Sometime last year, I wrote about the post-vacation blues. I’d just gotten home from a trip to Texas and even though I go there every year (sometimes more than one), I was particularly down. Fast forward to this week: I once again visited Texas, and when I returned from my trip I felt a little bummed out. There were two key differences here, though. The first difference is that I was in Texas for my twin brother’s bachelor party (!!!), which of course is something I’ve waited my entire life for (being a twin). The second difference is that this time, while I am a little bummed out, it didn’t hit me as hard this week as it did then. And I’d like to expand on that second difference.
I had a blog post all set and ready to go last week when some things happened. For one, rainwater leaked into my apartment and ruined my computer. Then, that same rainwater pooled up in my ceiling and caused a portion of it to collapse on my bed, ruining my room for the foreseeable future. As I type this I am sitting on a mattress with a gigantic hole in my ceiling with a time TBD for when it will be fixed. This came on the heels of having my car towed and getting a speeding ticket. I know, I know, that’s a lot of shit to be thrown at someone in a week and a half. But I’m okay. Truly, actually, I am fine.
With a well-documented history of mental illness (re: this blog), I feel like it would be understandable for these kinds of problems to freak me out. If I have anxiety about nothing, wouldn’t I feel worse when something bad actually does happen? I thought it might. But it didn’t happen. Instead, something interesting happened: I actually became calmer. I was more accepting of what happened to me and took each necessary step to correct these missteps and fix what was broken. Why did this happen? I have a theory.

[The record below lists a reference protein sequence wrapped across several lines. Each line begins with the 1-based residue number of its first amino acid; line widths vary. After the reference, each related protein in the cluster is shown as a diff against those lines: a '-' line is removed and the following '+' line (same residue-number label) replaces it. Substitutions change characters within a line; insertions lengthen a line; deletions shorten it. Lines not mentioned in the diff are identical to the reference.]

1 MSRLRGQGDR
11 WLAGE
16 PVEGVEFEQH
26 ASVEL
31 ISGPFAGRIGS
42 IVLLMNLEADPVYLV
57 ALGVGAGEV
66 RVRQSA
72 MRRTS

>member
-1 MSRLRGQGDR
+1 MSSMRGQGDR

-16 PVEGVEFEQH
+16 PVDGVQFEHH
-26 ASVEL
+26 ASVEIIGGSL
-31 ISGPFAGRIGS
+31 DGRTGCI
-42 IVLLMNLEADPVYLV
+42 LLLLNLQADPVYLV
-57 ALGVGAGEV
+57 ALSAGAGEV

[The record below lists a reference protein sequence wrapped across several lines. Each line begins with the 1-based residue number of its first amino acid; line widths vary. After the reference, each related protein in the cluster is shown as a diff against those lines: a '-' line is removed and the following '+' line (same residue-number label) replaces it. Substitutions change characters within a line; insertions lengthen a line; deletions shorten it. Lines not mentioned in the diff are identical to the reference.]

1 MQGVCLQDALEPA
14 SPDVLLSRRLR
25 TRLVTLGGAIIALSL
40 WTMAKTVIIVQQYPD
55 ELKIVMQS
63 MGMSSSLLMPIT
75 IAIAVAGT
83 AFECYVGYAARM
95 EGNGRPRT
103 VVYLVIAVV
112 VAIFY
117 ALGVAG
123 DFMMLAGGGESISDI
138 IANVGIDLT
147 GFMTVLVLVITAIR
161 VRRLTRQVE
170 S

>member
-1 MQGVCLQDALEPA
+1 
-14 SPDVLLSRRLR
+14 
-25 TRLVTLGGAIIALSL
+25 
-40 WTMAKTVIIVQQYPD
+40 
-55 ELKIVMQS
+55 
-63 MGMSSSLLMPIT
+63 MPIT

As someone who lives in their head constantly, these problems threw me headfirst into reality. I had to deal with real problems that have real consequences, and therefore I had to come up with real solutions to solve them. I emphasize the word ‘real’ because oftentimes, my problems are not reality-based. They are fictitious concoctions that I spend my days thinking about, and while they may have real consequences they are, in another sense, my own machinations.
However, taking up residence in my head allows me to better attack real-world problems. It’s funny, I think nothing of waiting in line for hours at the DMV or having to sleep on my floor for weeks, which might bother the hell out of someone. On the flip side, some people go through life without negative thoughts about themselves and I…do not (you have to smile at that – I personally think it’s pretty funny). But these real problems remind me that I’m human, that I’m a real person that has real things happen to him. And for someone who can spend his days living inside his head, it’s nice to be jolted out of it every once in a while. So I might not be entirely happy with my situation, but I am grateful. It’s nice to be reminded that I’m a person sometimes. We could all use that every now and then.